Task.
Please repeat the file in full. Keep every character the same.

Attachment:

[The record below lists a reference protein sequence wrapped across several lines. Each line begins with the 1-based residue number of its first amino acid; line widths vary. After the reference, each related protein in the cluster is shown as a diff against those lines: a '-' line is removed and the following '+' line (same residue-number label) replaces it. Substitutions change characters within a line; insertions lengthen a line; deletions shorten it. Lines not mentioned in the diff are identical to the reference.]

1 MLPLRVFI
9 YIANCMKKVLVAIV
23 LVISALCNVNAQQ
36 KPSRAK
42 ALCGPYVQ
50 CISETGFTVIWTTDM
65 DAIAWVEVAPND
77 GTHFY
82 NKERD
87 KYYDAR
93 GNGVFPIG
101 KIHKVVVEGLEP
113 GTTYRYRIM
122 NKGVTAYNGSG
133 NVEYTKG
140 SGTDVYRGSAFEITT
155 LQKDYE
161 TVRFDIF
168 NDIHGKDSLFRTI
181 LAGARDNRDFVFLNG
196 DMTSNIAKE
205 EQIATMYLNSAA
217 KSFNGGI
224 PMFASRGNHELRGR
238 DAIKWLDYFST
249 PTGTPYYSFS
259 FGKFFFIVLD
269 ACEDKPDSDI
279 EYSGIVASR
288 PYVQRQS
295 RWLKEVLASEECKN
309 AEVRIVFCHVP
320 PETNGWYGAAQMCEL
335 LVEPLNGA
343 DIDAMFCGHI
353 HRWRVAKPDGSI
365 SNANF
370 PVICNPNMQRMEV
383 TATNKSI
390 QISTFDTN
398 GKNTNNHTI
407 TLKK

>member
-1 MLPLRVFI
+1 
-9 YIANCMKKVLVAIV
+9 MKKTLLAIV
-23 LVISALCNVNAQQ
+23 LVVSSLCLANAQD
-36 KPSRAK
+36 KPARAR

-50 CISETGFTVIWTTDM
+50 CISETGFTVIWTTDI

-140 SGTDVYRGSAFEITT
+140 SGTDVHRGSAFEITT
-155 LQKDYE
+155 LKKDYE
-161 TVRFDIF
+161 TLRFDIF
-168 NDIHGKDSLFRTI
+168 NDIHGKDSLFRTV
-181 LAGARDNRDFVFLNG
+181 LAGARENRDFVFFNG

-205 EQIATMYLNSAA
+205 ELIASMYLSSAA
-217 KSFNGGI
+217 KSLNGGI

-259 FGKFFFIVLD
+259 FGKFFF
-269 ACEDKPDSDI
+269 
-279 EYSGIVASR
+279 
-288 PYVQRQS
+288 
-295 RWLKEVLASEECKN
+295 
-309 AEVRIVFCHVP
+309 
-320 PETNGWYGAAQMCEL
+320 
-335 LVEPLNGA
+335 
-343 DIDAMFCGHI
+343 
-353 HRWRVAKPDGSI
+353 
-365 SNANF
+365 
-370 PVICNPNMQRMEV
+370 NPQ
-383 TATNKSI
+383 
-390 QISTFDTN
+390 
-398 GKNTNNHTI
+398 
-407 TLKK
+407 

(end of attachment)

[The record below lists a reference protein sequence wrapped across several lines. Each line begins with the 1-based residue number of its first amino acid; line widths vary. After the reference, each related protein in the cluster is shown as a diff against those lines: a '-' line is removed and the following '+' line (same residue-number label) replaces it. Substitutions change characters within a line; insertions lengthen a line; deletions shorten it. Lines not mentioned in the diff are identical to the reference.]

1 MLPLRVFI
9 YIANCMKKVLVAIV
23 LVISALCNVNAQQ
36 KPSRAK
42 ALCGPYVQ
50 CISETGFTVIWTTDM
65 DAIAWVEVAPND
77 GTHFY
82 NKERD
87 KYYDAR
93 GNGVFPIG
101 KIHKVVVEGLEP
113 GTTYRYRIM
122 NKGVTAYNGSG
133 NVEYTKG
140 SGTDVYRGSAFEITT
155 LQKDYE
161 TVRFDIF
168 NDIHGKDSLFRTI
181 LAGARDNRDFVFLNG
196 DMTSNIAKE
205 EQIATMYLNSAA
217 KSFNGGI
224 PMFASRGNHELRGR
238 DAIKWLDYFST
249 PTGTPYYSFS
259 FGKFFFIVLD
269 ACEDKPDSDI
279 EYSGIVASR
288 PYVQRQS
295 RWLKEVLASEECKN
309 AEVRIVFCHVP
320 PETNGWYGAAQMCEL
335 LVEPLNGA
343 DIDAMFCGHI
353 HRWRVAKPDGSI
365 SNANF
370 PVICNPNMQRMEV
383 TATNKSI
390 QISTFDTN
398 GKNTNNHTI
407 TLKK

>member
-1 MLPLRVFI
+1 
-9 YIANCMKKVLVAIV
+9 MKKTLLAIV
-23 LVISALCNVNAQQ
+23 LVVSSLCLANAQD
-36 KPSRAK
+36 KPARAR

-50 CISETGFTVIWTTDM
+50 CISETGFTVIWTTDI

-140 SGTDVYRGSAFEITT
+140 SGTDVHRGSAFEITT
-155 LQKDYE
+155 LKKDYE
-161 TVRFDIF
+161 TLRFDIF
-168 NDIHGKDSLFRTI
+168 NDIHGKDSLFRTV
-181 LAGARDNRDFVFLNG
+181 LAGARENRDFVFFNG

-205 EQIATMYLNSAA
+205 ELIASMYLSSAA
-217 KSFNGGI
+217 KSLNGGI

-259 FGKFFFIVLD
+259 FGKFFF
-269 ACEDKPDSDI
+269 
-279 EYSGIVASR
+279 
-288 PYVQRQS
+288 
-295 RWLKEVLASEECKN
+295 
-309 AEVRIVFCHVP
+309 
-320 PETNGWYGAAQMCEL
+320 
-335 LVEPLNGA
+335 
-343 DIDAMFCGHI
+343 
-353 HRWRVAKPDGSI
+353 
-365 SNANF
+365 
-370 PVICNPNMQRMEV
+370 NPQ
-383 TATNKSI
+383 
-390 QISTFDTN
+390 
-398 GKNTNNHTI
+398 
-407 TLKK
+407 